Nurses Lobby For More Protections; Med School Enrollment Misses Target
News outlets are covering medical professionals: a rally to combat the nursing shortage, medical school enrollment shortfalls and internationally-trained doctors.
The Hill: "A nurses union is in Washington this week to push for legislation that will expand the profession's ranks and to urge Congress to take up a broader overhaul of the healthcare system. National Nurses United, a roughly 155,000-member union, will lobby lawmakers and march on the Capitol to push for several bills it says will help combat the nursing shortage and make patient care safer. The nurses union is supporting legislation introduced by Sen. Barbara Boxer (D-Calif.) and Rep. Jan Schakowsky (D-Ill.) that would establish a federal standard for a nurse-to-patient ratio at hospitals nationwide" (Bogardus, 5/10).
Capitol News Connection: "[N]urses want federal legislation to require staffing ratios comparable to those in California. This kind of legislation saves lives, says [California Nurses Association co-President Geri] Jenkins; the nurses come armed with studies to back that up." CNC adds that nurse-to-patient ratios are "a labor issue" as well (Johnson, 5/11).
Meanwhile, The Wall Street Journal reports that The Association of American Medical Colleges is going to miss its "goal of boosting first-year med school enrollment by 30% between 2002's baseline and 2015. In its 2009 med school enrollment survey, the group's Center for Workforce Studies said enrollment will be up by 23% in 2015, to 20,281, and up a projected 30% in 2018. Enrollment at med schools and osteopathic med schools combined, however, will rise to 26,550 in 2015, up 36% from 2002. That would seem to be good news for the physician shortage, but the real bottleneck for future doctors is the number of residency slots. U.S. med school graduates vie for those spots with international graduates and osteopaths, and that competition is likely to heat up, the AAMC report says" (Hobson, 5/10).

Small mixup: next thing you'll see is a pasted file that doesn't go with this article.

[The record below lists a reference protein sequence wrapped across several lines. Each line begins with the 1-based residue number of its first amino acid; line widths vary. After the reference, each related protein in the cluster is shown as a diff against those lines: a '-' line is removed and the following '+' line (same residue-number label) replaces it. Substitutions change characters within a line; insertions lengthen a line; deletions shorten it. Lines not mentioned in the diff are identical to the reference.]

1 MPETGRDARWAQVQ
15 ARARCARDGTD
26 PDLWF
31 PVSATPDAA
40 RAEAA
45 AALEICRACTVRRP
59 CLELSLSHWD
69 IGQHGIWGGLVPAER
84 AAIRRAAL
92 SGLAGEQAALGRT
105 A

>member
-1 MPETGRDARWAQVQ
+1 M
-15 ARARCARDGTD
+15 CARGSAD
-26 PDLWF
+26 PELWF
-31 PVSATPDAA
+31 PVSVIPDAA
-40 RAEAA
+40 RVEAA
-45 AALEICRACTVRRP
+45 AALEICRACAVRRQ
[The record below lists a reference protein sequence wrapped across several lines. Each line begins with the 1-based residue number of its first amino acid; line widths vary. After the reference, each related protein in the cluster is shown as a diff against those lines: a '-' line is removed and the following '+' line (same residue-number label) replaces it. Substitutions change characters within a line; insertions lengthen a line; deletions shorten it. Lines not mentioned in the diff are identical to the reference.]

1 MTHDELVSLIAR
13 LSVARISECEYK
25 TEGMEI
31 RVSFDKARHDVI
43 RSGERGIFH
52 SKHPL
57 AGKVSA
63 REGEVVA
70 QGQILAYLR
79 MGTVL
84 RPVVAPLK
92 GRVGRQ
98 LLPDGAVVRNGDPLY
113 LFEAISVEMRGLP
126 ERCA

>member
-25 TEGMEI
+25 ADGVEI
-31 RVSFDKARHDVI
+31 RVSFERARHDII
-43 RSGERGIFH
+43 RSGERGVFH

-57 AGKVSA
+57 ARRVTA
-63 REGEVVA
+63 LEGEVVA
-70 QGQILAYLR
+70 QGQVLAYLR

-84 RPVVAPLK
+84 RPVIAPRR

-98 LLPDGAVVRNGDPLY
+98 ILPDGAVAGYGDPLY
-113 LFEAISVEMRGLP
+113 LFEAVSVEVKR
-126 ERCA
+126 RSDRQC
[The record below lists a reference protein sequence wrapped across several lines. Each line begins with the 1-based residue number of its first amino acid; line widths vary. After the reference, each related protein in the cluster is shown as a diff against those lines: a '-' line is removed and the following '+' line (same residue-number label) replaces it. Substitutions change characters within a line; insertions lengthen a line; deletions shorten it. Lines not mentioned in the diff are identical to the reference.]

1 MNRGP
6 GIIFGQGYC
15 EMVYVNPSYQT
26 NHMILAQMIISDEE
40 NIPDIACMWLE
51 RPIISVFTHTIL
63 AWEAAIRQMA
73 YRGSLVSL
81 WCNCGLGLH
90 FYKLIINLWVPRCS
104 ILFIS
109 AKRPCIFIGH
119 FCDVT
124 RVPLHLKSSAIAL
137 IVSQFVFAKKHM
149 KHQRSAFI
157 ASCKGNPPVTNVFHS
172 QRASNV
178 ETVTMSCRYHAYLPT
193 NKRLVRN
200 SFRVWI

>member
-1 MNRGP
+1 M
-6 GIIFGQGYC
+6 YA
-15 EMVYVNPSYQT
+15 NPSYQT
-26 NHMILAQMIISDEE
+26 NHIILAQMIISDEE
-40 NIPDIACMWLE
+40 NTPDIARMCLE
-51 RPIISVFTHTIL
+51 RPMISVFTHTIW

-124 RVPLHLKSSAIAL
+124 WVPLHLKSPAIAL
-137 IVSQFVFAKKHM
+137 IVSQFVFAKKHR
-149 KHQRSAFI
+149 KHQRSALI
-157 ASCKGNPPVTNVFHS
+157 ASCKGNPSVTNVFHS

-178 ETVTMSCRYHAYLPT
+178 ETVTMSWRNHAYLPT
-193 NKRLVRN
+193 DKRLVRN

And, The Texas Tribune writes that "[n]ewly licensed doctors enlisting to treat the state's Medicaid and Medicare patients are more likely to have been trained at international medical schools, according to a review of state medical state medical licensing data. Of the roughly 1,500 doctors who have received fast-tracked licenses in the last three years in exchange for agreeing to treat the state's neediest patients, nearly 40 percent were trained at international medical schools - everywhere from India and Mexico to Uzbekistan and Rwanda - while a quarter were trained at Texas medical schools" (Ramshaw and Stiles, 5/11).